What's Ahead For Mortgage Rates This Week : April 20, 2009
Consumer Sentiment is rising -- a potentially bad sign for mortgage rates For the third week in a row, mortgage markets improved early in the week, only to give back the gains before Friday's close.
Mortgage rates ended last week exactly where they started. However, if you locked your mortgage rate Tuesday, you got a rate decidedly lower than someone who waited until Friday.
Last week, one of the biggest mortgage rate drivers was a series of surprisingly strong corporate earning reports, including those from financial firms Goldman Sachs and Citigroup.
The positive reports pushed the Dow Jones Industrial Average to its 6th consecutive weekly gain. This is the market's longest winning streak in two years and its best 6-week rally since 1938, in percentage terms.
In part, the rally is boosting Consumer Sentiment, too. According to a survey, Americans are feeling better about the economy than at any time since last September's meltdown.
But while stock market rallies and rising consumer sentiment can be good for our investment portfolios, they're not always welcome when we're shopping for mortgage rates. This is because the bond market is considered a "safe place" for money, an alternative for when stock markets are risky.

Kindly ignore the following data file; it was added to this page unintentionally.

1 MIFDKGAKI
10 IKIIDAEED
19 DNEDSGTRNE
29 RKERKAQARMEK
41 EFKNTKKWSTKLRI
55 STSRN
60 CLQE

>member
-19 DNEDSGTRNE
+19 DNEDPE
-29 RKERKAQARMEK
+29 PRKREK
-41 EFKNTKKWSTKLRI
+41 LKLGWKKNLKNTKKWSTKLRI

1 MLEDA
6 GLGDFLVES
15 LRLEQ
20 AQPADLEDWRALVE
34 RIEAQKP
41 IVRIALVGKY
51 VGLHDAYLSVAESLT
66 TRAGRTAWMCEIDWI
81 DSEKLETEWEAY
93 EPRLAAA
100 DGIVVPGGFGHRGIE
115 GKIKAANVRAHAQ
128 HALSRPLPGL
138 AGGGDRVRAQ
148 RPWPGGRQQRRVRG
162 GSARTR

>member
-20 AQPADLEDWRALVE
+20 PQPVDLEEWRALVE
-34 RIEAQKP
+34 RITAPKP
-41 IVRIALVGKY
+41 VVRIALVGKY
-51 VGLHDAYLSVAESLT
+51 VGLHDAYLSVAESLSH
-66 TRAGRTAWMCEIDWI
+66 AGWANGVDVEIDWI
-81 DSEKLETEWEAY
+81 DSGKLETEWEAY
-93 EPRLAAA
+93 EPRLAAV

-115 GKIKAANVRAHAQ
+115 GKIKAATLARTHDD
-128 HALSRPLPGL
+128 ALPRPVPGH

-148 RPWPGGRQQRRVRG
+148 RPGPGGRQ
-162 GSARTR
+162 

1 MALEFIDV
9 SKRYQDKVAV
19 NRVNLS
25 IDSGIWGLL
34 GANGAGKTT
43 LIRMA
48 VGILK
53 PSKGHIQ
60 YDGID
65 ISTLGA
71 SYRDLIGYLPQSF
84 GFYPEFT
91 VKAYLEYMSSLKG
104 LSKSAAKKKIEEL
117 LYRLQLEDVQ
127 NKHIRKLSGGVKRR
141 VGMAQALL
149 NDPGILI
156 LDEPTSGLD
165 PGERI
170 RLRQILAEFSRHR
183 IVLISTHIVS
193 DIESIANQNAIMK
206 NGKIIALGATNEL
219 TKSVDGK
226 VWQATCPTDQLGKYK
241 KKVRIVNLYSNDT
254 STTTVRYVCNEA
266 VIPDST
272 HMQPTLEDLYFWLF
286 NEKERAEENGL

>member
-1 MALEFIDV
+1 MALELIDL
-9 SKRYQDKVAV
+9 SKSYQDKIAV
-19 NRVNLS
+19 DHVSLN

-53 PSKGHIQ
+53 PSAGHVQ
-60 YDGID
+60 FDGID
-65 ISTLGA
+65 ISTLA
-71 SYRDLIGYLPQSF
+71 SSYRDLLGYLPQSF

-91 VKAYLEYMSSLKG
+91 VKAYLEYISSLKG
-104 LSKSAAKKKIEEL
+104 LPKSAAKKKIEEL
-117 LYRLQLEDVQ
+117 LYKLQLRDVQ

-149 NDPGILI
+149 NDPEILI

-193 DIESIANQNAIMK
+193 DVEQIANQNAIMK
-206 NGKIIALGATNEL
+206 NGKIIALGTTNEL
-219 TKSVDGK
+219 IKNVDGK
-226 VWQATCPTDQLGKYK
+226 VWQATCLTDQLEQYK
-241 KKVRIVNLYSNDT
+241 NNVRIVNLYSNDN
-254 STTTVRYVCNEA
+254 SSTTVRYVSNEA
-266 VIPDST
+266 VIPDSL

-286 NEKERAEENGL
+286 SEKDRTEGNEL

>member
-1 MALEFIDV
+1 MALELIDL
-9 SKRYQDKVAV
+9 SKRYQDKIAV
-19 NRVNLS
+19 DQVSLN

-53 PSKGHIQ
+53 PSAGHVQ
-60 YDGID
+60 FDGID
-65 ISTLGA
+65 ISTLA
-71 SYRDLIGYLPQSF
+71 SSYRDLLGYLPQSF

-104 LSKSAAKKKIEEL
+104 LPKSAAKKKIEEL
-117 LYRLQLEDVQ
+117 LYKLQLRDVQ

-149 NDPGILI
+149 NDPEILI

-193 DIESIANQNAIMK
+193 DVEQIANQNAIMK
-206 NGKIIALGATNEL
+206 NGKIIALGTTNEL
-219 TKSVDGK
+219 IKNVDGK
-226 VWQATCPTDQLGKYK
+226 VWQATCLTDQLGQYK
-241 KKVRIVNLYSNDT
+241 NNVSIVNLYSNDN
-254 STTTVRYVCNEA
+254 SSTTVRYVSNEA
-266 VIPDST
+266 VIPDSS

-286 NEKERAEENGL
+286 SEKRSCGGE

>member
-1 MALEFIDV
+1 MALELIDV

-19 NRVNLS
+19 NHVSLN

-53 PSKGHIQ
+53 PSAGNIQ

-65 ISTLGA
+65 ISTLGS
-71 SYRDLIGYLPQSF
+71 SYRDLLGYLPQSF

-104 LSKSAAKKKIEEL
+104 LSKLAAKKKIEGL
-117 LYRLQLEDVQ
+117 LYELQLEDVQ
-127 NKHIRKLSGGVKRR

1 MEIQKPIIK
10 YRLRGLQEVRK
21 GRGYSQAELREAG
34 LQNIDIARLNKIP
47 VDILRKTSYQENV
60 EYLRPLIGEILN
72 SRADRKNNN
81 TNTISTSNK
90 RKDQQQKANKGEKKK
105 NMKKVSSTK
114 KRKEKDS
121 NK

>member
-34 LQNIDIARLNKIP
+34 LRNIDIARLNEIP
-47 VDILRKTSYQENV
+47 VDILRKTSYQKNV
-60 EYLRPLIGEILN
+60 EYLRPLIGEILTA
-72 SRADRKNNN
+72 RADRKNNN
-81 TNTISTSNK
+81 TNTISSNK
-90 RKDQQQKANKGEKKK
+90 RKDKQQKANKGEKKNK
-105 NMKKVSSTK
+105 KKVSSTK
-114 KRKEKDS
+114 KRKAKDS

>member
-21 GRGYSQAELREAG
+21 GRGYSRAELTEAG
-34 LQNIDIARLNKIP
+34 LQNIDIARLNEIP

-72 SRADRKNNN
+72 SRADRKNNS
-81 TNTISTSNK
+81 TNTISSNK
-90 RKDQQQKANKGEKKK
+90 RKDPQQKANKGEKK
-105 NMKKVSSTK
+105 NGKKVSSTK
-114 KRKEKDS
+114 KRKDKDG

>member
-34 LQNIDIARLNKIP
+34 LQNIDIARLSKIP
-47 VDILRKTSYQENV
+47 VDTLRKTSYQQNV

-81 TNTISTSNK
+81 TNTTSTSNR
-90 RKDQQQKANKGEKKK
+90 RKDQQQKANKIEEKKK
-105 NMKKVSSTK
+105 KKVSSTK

When market risk is reduced like, say, following 6 consecutive weeks of gains, the safe haven of bonds loses some of its importance to investors.
As a result, bonds start to sell-off so more cash is available to invest in equities. Bond prices suffer when this happens and, because mortgage rates are based on the price of mortgage bonds, mortgage rates suffer, too.
This week, there are a number of large corporations reporting first quarter earnings including banking behemoths Bank of America and US Bank, plus companies like IBM, AT&T and McDonald's. Strong earnings may -- again -- lead mortgage rates higher.
If you're among the thousands of Americans still waiting for mortgage rates to "bottom out", consider that the bottom may have already been touched.
It's tough to follow mortgage rates in real-time so, at least in the short-term, you can find some clues in the stock market. If stock markets are rising this week, it's likely mortgage rates are, too.